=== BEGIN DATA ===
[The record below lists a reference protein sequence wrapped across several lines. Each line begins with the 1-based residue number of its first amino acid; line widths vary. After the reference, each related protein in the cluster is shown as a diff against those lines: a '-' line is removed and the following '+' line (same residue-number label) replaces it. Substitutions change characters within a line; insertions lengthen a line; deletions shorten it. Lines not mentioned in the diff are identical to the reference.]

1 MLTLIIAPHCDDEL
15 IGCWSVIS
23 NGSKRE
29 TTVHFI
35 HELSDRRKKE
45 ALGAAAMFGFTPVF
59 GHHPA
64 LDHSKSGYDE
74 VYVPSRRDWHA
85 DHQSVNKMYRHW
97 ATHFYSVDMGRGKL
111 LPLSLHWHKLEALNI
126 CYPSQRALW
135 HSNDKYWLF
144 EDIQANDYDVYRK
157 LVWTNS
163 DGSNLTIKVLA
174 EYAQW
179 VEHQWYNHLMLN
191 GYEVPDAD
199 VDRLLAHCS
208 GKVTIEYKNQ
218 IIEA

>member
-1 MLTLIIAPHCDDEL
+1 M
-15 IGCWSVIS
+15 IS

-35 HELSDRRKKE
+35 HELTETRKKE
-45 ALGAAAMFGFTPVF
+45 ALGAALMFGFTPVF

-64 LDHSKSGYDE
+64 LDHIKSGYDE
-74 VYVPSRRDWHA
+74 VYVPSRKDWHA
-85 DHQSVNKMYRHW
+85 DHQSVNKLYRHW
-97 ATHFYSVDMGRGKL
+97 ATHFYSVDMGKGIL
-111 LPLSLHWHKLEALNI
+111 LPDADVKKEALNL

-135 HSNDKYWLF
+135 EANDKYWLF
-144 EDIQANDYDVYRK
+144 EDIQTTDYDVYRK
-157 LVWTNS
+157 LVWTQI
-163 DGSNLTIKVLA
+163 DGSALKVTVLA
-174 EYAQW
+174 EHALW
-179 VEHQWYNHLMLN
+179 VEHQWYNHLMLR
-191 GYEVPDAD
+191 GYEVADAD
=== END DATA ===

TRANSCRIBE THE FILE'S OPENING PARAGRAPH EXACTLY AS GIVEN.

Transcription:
[The record below lists a reference protein sequence wrapped across several lines. Each line begins with the 1-based residue number of its first amino acid; line widths vary. After the reference, each related protein in the cluster is shown as a diff against those lines: a '-' line is removed and the following '+' line (same residue-number label) replaces it. Substitutions change characters within a line; insertions lengthen a line; deletions shorten it. Lines not mentioned in the diff are identical to the reference.]